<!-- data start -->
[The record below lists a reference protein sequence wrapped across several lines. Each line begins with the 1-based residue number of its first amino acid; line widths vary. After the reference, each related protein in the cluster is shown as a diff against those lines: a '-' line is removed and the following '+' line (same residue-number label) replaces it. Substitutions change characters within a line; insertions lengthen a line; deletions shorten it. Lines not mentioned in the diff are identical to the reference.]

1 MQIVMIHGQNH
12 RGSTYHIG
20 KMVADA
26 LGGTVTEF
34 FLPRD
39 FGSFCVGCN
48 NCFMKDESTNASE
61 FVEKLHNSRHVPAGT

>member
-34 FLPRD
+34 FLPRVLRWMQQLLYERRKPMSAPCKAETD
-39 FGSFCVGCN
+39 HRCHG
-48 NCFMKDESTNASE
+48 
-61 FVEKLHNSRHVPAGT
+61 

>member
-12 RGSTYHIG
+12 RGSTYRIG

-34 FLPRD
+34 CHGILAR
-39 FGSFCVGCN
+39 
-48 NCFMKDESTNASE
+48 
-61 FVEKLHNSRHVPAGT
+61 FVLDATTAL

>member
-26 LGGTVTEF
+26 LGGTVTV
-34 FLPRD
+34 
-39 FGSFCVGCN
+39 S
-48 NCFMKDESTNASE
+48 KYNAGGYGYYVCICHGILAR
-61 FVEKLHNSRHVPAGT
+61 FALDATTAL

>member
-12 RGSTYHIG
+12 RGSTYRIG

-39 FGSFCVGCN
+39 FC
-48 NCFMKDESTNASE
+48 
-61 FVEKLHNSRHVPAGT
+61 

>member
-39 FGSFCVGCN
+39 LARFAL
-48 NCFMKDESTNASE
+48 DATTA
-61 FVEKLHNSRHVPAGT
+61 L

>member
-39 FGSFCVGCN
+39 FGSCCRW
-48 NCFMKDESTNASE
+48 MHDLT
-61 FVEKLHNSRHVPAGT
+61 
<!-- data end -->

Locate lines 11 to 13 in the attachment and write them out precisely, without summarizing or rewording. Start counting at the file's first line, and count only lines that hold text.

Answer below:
-34 FLPRD
+34 FLPRVLRWMQQLLYERRKPMSAPCKAETD
-39 FGSFCVGCN